I've been trying evaluate the risks and benefits of rituxan and found these items of interest below.
Given that rituxan has such a devastating effect on both B and T cells, I am actually surprised that only 23 cases (and 2 deaths) have been reported from PML. Rituxan seems to be rather like Cytoxin and Novantrone in nuking the entire system. At least Tysabri appears to be a more discrete weapon, acting to inhibits interactions between alpha4-integrin and its ligands (presumably stopping the migration of leucocytes to sites of inflammation within the CNS--if I understand it correctly).
I've read different estimates of PML morbidity--from 90% down to 50% die; the rest have permanent neurological damages. Treatment aims at reconstituting the immune system--discontinuing the drug, perhaps using plasma pharesis. But, no effective drug exists.
How is it that Tysabri was suspended temporarily and now strictly limited to RRMS, while rituxan can have so many cases of PML and remain in such good repute?
In addition to the reports about rituxan collected at
http://www.msrc.co.uk/index.cfm/fuseact ... ageid/1394
you might check out
Olaf Stüve, MD; Sabine Cepok, PhD; Birte Elias, MD; Andreas Saleh, MD; Hans-Peter Hartung, MD; Bernhard Hemmer, MD; Bernd C. Kieseier, MD, "Clinical Stabilization and Effective B-Lymphocyte Depletion in the Cerebrospinal Fluid and Peripheral Blood of a Patient With Fulminant Relapsing-Remitting Multiple Sclerosis," ARCH NEUROL 62 (OCT 2005): 1620-1623. WWW.ARCHNEUROL.COM
Nancy L. Monson, PhD; Petra D. Cravens, PhD; Elliot M. Frohman, MD, PhD;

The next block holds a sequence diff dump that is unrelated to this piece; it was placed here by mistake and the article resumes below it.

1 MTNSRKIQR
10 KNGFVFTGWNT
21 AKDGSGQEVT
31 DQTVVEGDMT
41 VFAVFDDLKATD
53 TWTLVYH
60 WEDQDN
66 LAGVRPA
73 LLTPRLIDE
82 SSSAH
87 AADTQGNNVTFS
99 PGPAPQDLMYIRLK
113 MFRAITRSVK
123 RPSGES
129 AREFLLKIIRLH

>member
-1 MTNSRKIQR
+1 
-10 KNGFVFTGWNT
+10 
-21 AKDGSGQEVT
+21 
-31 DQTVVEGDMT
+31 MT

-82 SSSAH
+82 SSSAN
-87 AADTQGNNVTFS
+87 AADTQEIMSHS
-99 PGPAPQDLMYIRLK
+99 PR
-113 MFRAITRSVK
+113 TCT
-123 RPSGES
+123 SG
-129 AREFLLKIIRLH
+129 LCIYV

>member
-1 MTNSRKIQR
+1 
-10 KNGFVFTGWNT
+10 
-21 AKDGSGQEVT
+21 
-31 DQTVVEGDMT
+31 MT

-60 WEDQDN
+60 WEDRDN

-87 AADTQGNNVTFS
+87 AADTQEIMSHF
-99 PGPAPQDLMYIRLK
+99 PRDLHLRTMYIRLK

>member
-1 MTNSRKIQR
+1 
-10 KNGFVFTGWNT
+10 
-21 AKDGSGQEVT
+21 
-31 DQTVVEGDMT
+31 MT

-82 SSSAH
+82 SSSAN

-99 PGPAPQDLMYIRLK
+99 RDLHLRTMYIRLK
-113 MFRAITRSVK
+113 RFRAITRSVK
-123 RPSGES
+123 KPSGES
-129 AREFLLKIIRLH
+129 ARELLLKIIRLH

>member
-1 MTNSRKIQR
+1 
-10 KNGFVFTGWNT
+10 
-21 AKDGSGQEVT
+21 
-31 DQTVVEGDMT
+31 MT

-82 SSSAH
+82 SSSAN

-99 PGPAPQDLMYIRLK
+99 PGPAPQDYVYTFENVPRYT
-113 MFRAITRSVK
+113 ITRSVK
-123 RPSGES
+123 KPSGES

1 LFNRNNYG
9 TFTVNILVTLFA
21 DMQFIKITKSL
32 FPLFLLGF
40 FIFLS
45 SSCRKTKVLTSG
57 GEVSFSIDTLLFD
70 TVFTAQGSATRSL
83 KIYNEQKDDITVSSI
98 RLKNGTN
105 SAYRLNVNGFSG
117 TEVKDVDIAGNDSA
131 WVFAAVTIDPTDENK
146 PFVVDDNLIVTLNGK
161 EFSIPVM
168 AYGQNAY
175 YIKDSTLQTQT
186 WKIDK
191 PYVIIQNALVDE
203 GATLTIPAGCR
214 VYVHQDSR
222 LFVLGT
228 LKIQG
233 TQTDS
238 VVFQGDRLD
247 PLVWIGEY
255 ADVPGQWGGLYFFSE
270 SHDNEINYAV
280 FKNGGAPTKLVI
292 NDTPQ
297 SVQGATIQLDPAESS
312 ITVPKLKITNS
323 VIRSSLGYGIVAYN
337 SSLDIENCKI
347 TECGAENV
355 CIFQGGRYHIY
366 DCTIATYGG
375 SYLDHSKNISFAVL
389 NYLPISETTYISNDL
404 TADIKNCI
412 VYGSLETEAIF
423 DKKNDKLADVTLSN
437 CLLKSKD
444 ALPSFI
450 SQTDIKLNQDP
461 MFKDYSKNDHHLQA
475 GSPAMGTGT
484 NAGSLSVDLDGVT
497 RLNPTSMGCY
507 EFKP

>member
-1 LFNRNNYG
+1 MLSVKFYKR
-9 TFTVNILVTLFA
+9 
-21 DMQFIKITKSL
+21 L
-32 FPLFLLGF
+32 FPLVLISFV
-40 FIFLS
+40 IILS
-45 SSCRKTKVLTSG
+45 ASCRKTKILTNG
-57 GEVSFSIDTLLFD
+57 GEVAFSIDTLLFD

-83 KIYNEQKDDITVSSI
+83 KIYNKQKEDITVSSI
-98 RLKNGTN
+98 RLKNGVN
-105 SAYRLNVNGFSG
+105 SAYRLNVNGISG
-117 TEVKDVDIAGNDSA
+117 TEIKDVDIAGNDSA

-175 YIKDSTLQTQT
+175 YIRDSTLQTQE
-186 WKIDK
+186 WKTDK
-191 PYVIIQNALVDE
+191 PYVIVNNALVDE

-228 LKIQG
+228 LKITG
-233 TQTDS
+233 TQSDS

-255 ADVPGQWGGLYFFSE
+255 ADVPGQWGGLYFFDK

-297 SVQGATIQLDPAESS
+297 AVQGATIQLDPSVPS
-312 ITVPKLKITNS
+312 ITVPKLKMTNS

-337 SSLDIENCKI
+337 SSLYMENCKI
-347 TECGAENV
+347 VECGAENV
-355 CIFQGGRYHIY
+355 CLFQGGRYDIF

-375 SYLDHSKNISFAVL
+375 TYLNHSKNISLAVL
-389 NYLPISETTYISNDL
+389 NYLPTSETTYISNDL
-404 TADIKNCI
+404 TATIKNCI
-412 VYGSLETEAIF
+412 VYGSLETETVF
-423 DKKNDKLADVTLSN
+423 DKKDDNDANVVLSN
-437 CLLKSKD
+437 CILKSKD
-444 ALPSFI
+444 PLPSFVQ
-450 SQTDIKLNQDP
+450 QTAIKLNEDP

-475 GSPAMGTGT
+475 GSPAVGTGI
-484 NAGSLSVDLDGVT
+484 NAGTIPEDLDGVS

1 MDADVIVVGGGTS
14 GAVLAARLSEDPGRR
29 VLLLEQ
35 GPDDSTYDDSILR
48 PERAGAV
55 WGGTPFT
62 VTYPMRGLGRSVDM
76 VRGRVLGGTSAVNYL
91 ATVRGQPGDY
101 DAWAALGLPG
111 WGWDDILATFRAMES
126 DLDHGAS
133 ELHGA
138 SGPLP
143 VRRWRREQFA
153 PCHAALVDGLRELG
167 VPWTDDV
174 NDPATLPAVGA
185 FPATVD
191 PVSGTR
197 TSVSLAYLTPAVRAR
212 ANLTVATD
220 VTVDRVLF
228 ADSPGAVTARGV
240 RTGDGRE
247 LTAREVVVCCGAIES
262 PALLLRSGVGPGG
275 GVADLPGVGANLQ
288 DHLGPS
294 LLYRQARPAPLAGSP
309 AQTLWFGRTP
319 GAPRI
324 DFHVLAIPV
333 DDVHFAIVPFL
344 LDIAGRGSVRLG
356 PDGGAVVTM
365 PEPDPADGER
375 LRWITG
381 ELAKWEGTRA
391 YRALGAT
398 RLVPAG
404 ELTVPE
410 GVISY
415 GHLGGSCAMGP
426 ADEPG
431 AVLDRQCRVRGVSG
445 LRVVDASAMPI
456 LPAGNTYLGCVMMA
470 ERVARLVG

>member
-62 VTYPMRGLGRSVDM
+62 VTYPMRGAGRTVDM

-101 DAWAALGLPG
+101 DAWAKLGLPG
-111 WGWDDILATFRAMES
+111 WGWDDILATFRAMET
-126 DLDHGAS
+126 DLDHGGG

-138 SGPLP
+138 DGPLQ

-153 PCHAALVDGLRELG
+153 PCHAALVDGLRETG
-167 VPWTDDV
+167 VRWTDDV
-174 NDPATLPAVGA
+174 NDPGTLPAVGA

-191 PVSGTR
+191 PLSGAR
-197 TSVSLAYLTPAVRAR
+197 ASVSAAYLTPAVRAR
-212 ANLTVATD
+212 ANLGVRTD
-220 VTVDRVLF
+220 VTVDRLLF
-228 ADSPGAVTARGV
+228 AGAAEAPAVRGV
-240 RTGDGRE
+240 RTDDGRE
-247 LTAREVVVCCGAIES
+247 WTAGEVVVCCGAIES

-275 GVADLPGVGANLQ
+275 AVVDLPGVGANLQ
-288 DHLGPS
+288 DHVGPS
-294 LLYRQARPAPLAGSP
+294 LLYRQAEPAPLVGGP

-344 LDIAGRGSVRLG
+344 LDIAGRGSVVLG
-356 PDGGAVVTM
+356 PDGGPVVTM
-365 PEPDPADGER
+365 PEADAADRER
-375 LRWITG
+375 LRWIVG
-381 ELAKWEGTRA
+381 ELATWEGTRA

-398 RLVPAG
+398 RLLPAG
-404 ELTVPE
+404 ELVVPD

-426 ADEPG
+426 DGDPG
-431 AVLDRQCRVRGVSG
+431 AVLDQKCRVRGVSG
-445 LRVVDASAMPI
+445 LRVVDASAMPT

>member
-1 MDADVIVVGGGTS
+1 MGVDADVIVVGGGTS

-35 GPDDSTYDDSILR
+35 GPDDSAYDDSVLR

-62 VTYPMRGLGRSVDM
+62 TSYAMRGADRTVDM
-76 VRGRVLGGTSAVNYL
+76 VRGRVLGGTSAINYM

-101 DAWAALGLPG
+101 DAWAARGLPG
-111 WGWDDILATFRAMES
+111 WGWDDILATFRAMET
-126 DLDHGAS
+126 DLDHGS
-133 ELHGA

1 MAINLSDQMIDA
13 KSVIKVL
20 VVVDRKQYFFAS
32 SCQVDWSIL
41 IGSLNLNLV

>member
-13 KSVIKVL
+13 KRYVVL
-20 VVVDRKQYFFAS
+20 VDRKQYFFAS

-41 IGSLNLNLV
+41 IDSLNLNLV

Kathleen Hawker, MD; Michael K. Racke, MD, "Effect of Rituximab on the Peripheral Blood and Cerebrospinal Fluid B Cells in Patients with Primary Progressive Multiple Sclerosis," ARCH NEUROL 62 (FEB 2005): 258-264. WWW.ARCHNEUROL.COM
E Janas,* R Priest,* J I Wilde,† J H White,† and R Malhotra, "Rituxan (anti-CD20 antibody)-induced translocation of CD20 into lipid rafts is crucial for calcium influx and apoptosis,” Clin Exp Immunol 139.3 (March, 2005): 439–446 at
http://www.pubmedcentral.nih.gov/articl ... id=1809325
VERY HELPFUL is the PowerPoint presentation by
Andrew Sylvester, M.D., “Rituxamab (Rituxan) and Multiple Sclerosis” at
Sylvester offers charts showing how drastically both B cells and T cells are depleted, which I am unable to replicate here, unfortunately. It's sobering.
In short, is it worth taking this drug when its effect on B and T cells is so utterly destructive? What is left of the immune system? Maybe someone can explain how it is possible to live in such a state of compromise?